Woman of the Century/Mary Antoinette Hitchcock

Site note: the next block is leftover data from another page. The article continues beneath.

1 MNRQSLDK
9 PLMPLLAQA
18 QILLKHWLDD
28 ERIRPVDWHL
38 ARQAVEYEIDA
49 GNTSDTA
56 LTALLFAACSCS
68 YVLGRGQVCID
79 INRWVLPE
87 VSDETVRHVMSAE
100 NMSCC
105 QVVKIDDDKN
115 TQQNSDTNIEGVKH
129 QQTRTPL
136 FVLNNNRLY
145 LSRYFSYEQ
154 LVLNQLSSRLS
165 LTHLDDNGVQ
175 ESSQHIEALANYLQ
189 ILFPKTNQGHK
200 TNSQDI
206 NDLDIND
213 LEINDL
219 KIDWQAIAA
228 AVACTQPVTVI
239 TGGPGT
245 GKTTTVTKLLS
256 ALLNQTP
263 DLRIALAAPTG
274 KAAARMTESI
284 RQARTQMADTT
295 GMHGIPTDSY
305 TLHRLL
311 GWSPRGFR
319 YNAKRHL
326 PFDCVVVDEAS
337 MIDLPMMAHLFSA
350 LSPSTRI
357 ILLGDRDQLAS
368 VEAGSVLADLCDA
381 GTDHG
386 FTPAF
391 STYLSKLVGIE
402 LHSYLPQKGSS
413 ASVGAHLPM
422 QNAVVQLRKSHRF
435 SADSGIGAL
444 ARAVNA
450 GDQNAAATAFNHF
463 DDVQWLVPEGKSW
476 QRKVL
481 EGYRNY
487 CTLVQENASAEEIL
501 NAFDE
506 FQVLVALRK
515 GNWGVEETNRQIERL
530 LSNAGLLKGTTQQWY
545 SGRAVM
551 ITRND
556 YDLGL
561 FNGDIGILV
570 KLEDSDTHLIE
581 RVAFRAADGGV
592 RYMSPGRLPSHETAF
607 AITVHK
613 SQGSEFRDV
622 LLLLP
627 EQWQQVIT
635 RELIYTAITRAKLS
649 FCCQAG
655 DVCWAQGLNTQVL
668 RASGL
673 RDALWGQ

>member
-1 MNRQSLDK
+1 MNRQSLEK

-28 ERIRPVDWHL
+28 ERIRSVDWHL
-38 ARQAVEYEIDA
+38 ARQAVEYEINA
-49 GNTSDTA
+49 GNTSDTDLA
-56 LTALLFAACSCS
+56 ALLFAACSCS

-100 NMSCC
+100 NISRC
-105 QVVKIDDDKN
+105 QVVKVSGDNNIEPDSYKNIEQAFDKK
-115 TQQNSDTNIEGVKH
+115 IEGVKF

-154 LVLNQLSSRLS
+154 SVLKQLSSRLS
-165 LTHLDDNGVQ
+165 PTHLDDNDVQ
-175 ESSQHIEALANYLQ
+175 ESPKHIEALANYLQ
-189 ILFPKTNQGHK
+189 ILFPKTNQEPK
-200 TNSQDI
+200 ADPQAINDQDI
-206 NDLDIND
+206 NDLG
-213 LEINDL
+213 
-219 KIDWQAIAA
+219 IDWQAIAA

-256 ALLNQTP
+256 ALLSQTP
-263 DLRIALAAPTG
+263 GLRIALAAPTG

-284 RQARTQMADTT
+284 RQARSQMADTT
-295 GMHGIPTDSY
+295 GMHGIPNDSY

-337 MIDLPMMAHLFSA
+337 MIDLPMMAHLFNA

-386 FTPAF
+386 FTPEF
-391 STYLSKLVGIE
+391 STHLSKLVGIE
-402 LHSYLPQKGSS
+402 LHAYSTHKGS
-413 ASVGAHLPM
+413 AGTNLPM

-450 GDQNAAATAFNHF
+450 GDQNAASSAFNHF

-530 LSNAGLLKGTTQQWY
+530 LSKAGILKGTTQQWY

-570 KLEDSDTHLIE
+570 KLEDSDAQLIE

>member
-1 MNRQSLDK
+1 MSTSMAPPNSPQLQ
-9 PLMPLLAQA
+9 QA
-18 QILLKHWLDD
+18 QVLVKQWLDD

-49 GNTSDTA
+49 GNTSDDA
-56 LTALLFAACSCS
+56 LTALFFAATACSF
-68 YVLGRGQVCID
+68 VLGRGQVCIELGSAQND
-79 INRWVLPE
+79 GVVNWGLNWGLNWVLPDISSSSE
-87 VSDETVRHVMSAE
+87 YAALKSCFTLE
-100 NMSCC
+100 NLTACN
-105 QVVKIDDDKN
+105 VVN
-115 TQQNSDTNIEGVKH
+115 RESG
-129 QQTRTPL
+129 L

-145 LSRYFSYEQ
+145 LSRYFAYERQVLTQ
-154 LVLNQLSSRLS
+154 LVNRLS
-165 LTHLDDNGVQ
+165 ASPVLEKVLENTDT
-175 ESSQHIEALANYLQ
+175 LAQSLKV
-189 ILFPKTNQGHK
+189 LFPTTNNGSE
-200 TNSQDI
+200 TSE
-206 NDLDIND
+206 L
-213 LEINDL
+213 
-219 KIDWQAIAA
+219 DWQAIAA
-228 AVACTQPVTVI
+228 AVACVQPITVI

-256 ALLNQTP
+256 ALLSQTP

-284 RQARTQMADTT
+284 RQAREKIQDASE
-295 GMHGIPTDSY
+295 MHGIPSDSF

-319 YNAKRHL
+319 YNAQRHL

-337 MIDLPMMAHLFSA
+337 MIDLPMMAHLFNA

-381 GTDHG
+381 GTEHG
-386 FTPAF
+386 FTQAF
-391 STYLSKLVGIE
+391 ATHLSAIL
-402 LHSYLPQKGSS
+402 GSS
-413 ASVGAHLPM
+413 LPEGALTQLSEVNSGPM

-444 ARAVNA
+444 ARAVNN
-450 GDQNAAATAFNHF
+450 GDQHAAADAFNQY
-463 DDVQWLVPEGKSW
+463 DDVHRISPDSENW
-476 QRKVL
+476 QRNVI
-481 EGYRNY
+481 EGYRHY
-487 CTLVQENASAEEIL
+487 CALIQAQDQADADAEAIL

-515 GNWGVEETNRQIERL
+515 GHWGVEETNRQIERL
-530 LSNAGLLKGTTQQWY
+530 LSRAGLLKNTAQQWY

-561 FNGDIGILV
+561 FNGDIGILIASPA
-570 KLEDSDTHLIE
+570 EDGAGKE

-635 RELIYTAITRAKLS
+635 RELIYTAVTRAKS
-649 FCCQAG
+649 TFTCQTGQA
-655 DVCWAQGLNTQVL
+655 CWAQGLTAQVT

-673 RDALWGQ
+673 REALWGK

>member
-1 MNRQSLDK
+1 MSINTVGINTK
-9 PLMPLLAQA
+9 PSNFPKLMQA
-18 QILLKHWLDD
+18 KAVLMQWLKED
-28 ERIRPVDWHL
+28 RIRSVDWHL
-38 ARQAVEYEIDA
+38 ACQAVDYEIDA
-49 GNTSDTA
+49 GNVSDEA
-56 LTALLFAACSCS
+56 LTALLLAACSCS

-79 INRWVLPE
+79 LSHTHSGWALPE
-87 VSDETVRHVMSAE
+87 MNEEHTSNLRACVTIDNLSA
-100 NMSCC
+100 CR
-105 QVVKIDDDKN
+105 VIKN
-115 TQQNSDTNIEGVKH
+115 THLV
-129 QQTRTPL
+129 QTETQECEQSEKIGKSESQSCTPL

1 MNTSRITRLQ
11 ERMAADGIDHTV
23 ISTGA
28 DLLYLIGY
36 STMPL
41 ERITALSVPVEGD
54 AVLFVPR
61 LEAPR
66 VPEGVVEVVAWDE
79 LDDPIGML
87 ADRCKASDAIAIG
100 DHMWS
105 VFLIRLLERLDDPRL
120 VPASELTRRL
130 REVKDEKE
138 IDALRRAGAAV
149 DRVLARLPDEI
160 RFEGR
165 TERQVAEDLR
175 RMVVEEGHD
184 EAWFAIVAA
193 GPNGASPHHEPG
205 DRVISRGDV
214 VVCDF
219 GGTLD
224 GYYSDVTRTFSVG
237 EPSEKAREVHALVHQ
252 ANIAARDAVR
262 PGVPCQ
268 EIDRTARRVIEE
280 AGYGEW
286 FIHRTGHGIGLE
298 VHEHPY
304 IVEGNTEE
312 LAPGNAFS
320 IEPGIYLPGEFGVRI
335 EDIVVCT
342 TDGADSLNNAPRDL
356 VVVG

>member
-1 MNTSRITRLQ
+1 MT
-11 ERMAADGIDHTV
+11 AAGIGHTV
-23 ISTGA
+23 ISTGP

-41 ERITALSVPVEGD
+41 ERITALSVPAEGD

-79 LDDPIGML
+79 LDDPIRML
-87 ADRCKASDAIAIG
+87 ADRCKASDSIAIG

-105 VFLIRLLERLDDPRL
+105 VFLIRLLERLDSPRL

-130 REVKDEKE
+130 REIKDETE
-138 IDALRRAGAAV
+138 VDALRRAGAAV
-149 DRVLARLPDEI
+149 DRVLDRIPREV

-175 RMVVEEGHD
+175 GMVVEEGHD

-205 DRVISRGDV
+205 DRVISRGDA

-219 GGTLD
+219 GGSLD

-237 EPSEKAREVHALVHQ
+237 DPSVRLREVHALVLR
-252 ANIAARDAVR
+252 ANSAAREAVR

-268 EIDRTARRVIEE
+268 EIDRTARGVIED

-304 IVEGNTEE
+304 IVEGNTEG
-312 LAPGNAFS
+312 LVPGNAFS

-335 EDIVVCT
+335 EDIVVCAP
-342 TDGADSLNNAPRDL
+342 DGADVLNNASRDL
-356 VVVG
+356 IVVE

HITCHCOCK, Mrs. Mary Antoinette, temperance reformer, born in the town of Rodman, Jefferson county, N. Y., 28th April, 1834. She is the only daughter of Lorenzo Dow and Urrilla Barnes. When she was eleven years old, her parents moved to Wisconsin, then a new country with poor educational facilities in that part of the State where they settled. Much of her instruction was received at home, under the care of a governess. At sixteen years of age she began MARY ANTOINETTE HITCHCOCK. to teach, and her efforts were attended with success. In 1852 she became the wife of Alfred Hitchcock, but for some time after continued to teach. In 1857 her husband was ordained to the ministry and became not only an earnest teacher of the gospel, but a fearless advocate of temperance reform. When the Civil War cloud hung over the country, they were living in Kansas, having moved to that State in 1859. Being imbued by nature and training with the most ultra Union and anti-slavery sentiments, she was all enthusiasm for the cause and the soldier, ready to lend her aid in every possible way. At that time many of the leaders passed through their town to Osawatomie to form the Republican Party, and she housed and fed fifty of them in one night, among them Horace Greeley, and spent the hours of the night in preparing their food for the next day. As first assistant and county superintendent of schools she and her husband divided Phillips county, Kans., into school districts and started a number of schools. Afterwards removing to Fremont, Neb., where her husband accepted a pastorate, she became an enthusiastic member of the Woman's Christian Temperance Union, and, impressed with the idea that a State organization was necessary for its lasting influence, she was in 1874 the projector of the movement that resulted in the State organization. She refused the presidency at that time, on account of her husband's health. The next few years, deprived by death of husband and father, she entered still more actively into the work and became district president and vice-president-at-large of the State. Called to Sioux City, Iowa, on account of the death of her cousin, George C. Haddock, the circumstances of whose untimely end caused general indignation and horror, she there, over his lifeless form, promised the sorrow-stricken wife to devote the remainder of her life to the eradication of the terrible alcohol evil. Since accepting the State presidency in 1888 she has traveled continually over the State, organizing unions and attending conventions. Though not calling herself a lecturer, she has delivered many earnest talks. She has one son and one daughter. Her home is in Fremont. Neb.